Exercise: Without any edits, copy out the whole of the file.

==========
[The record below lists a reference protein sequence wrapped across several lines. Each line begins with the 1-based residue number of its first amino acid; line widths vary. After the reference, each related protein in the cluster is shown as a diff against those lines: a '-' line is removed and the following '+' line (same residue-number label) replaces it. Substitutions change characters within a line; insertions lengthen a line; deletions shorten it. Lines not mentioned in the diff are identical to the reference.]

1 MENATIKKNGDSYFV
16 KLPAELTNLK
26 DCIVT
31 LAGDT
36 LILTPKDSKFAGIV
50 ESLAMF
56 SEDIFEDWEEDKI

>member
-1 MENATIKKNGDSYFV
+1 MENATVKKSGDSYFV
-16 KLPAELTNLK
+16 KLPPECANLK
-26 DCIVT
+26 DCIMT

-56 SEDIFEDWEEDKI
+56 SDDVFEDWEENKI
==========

[The record below lists a reference protein sequence wrapped across several lines. Each line begins with the 1-based residue number of its first amino acid; line widths vary. After the reference, each related protein in the cluster is shown as a diff against those lines: a '-' line is removed and the following '+' line (same residue-number label) replaces it. Substitutions change characters within a line; insertions lengthen a line; deletions shorten it. Lines not mentioned in the diff are identical to the reference.]

1 MENATIKKNGDSYFV
16 KLPAELTNLK
26 DCIVT
31 LAGDT
36 LILTPKDSKFAGIV
50 ESLAMF
56 SEDIFEDWEEDKI

>member
-1 MENATIKKNGDSYFV
+1 MENATVKKSGDSYFV
-16 KLPAELTNLK
+16 KLPPECANLK
-26 DCIVT
+26 DCIMT

-56 SEDIFEDWEEDKI
+56 SDDVFEDWEENKI